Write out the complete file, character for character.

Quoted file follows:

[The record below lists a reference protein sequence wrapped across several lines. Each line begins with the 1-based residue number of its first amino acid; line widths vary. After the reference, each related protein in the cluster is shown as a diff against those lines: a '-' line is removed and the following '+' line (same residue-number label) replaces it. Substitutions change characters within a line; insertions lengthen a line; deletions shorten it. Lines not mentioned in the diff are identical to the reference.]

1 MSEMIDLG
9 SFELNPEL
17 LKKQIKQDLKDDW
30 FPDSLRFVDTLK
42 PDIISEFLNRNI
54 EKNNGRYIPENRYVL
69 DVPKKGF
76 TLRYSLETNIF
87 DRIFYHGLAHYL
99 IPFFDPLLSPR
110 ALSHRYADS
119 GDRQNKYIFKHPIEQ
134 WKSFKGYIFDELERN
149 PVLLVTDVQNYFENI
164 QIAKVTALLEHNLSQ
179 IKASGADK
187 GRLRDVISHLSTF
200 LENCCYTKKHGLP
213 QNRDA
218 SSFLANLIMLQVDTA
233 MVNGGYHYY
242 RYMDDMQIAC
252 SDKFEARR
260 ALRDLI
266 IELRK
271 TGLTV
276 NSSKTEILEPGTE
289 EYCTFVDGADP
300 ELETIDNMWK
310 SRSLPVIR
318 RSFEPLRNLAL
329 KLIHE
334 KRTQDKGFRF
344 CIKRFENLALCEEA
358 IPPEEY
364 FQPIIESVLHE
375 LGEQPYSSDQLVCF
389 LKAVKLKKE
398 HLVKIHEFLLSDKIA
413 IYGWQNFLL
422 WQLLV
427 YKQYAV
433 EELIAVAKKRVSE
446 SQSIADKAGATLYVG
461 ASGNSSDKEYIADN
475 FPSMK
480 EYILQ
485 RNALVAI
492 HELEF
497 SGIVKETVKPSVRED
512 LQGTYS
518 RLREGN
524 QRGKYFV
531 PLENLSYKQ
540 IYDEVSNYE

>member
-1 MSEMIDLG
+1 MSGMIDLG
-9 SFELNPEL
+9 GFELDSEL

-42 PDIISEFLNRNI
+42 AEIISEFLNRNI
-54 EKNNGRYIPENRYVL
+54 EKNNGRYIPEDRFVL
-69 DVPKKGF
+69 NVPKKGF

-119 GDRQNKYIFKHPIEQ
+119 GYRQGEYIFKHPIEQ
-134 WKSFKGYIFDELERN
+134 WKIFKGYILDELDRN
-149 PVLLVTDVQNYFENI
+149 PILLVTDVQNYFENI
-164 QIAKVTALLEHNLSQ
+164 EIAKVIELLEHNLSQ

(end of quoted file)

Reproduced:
[The record below lists a reference protein sequence wrapped across several lines. Each line begins with the 1-based residue number of its first amino acid; line widths vary. After the reference, each related protein in the cluster is shown as a diff against those lines: a '-' line is removed and the following '+' line (same residue-number label) replaces it. Substitutions change characters within a line; insertions lengthen a line; deletions shorten it. Lines not mentioned in the diff are identical to the reference.]

1 MSEMIDLG
9 SFELNPEL
17 LKKQIKQDLKDDW
30 FPDSLRFVDTLK
42 PDIISEFLNRNI
54 EKNNGRYIPENRYVL
69 DVPKKGF
76 TLRYSLETNIF
87 DRIFYHGLAHYL
99 IPFFDPLLSPR
110 ALSHRYADS
119 GDRQNKYIFKHPIEQ
134 WKSFKGYIFDELERN
149 PVLLVTDVQNYFENI
164 QIAKVTALLEHNLSQ
179 IKASGADK
187 GRLRDVISHLSTF
200 LENCCYTKKHGLP
213 QNRDA
218 SSFLANLIMLQVDTA
233 MVNGGYHYY
242 RYMDDMQIAC
252 SDKFEARR
260 ALRDLI
266 IELRK
271 TGLTV
276 NSSKTEILEPGTE
289 EYCTFVDGADP
300 ELETIDNMWK
310 SRSLPVIR
318 RSFEPLRNLAL
329 KLIHE
334 KRTQDKGFRF
344 CIKRFENLALCEEA
358 IPPEEY
364 FQPIIESVLHE
375 LGEQPYSSDQLVCF
389 LKAVKLKKE
398 HLVKIHEFLLSDKIA
413 IYGWQNFLL
422 WQLLV
427 YKQYAV
433 EELIAVAKKRVSE
446 SQSIADKAGATLYVG
461 ASGNSSDKEYIADN
475 FPSMK
480 EYILQ
485 RNALVAI
492 HELEF
497 SGIVKETVKPSVRED
512 LQGTYS
518 RLREGN
524 QRGKYFV
531 PLENLSYKQ
540 IYDEVSNYE

>member
-1 MSEMIDLG
+1 MSGMIDLG
-9 SFELNPEL
+9 GFELDSEL

-42 PDIISEFLNRNI
+42 AEIISEFLNRNI
-54 EKNNGRYIPENRYVL
+54 EKNNGRYIPEDRFVL
-69 DVPKKGF
+69 NVPKKGF

-119 GDRQNKYIFKHPIEQ
+119 GYRQGEYIFKHPIEQ
-134 WKSFKGYIFDELERN
+134 WKIFKGYILDELDRN
-149 PVLLVTDVQNYFENI
+149 PILLVTDVQNYFENI
-164 QIAKVTALLEHNLSQ
+164 EIAKVIELLEHNLSQ